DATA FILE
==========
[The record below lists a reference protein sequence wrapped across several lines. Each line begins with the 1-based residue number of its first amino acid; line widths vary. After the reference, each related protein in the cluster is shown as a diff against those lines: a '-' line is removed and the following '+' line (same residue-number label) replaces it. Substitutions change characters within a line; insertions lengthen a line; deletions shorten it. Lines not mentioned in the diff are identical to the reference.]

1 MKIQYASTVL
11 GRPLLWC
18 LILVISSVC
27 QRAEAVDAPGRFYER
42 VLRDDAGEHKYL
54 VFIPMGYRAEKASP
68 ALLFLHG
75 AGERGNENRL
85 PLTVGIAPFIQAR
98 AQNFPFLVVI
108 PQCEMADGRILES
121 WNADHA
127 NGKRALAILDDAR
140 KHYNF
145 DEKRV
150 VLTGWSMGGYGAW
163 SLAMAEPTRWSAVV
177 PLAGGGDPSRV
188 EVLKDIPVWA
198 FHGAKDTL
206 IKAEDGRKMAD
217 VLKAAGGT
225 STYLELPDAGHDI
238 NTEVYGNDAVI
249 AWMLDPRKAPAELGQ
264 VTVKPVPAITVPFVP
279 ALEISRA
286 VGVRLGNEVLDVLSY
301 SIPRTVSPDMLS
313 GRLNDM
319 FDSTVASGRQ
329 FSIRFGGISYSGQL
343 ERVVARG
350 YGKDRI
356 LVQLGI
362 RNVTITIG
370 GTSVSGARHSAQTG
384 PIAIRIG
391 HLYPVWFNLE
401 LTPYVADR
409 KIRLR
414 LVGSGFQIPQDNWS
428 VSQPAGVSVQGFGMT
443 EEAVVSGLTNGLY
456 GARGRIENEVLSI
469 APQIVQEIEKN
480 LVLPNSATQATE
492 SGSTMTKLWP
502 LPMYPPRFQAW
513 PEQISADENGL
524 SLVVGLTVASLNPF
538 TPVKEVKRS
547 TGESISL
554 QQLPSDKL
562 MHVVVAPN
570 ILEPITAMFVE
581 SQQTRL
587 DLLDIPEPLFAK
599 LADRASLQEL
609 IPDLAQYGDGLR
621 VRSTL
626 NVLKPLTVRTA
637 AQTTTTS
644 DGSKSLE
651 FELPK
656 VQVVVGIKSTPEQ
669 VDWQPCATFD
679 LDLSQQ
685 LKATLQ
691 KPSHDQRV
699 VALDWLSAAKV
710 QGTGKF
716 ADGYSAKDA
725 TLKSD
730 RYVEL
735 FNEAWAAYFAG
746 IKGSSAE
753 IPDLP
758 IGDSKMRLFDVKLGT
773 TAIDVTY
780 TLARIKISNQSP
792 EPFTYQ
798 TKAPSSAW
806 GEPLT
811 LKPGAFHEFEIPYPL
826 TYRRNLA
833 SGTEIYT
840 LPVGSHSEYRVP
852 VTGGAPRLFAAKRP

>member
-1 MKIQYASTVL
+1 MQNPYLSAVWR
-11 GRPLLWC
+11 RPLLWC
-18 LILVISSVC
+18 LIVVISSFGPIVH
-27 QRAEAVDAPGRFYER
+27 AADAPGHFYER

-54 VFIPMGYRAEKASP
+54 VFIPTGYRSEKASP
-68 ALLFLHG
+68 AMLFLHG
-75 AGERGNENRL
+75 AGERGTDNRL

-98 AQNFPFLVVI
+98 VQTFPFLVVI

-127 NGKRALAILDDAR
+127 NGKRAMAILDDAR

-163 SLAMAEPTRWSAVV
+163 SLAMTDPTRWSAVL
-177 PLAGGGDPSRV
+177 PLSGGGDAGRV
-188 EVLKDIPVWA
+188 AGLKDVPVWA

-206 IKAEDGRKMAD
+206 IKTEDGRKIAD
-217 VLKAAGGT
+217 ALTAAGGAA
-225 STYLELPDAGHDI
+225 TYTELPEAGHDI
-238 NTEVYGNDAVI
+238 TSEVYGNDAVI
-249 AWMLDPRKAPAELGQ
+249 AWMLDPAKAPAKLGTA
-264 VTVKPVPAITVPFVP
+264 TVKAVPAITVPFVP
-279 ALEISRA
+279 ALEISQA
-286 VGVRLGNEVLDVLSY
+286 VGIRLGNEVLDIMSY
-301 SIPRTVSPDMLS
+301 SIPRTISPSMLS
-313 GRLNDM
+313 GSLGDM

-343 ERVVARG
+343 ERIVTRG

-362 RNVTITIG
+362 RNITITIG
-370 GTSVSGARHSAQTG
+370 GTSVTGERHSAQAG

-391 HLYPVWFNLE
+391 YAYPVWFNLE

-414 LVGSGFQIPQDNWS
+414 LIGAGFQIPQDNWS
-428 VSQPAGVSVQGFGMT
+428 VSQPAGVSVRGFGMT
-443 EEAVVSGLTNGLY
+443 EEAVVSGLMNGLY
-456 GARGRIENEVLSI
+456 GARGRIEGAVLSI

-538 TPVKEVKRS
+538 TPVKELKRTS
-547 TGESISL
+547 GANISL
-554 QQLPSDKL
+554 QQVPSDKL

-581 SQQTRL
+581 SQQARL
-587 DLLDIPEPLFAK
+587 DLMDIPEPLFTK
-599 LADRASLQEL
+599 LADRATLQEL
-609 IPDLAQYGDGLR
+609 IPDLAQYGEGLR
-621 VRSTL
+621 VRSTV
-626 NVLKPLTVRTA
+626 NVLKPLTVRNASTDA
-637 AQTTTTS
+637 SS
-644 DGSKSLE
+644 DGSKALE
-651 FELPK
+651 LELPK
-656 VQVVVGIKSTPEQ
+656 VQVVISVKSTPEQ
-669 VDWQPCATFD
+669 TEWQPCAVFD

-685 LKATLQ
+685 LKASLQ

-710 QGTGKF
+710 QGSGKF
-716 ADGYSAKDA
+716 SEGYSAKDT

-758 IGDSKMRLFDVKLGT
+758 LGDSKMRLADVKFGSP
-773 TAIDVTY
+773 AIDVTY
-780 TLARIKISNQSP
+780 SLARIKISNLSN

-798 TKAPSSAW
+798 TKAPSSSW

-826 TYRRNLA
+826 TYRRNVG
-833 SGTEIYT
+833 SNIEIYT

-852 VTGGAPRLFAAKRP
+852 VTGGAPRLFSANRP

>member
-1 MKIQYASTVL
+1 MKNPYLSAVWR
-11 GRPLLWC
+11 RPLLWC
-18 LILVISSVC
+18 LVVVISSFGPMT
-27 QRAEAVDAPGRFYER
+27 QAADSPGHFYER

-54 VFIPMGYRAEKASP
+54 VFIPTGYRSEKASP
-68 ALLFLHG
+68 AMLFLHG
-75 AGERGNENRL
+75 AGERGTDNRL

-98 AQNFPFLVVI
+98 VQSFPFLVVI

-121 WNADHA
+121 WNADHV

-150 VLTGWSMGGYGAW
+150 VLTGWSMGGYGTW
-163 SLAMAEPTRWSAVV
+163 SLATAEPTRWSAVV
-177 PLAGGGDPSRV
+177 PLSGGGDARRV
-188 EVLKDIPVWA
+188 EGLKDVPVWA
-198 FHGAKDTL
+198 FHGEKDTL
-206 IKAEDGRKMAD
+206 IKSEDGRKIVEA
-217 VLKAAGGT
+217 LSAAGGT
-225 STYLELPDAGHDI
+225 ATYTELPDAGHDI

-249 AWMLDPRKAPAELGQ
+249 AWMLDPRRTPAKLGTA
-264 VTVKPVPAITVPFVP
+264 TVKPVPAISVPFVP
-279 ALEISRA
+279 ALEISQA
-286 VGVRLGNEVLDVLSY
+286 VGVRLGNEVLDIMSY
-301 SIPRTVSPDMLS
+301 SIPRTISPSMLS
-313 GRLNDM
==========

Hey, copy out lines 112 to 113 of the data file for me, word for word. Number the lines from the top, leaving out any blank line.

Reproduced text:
-177 PLAGGGDPSRV
+177 PLSGGGDAGRV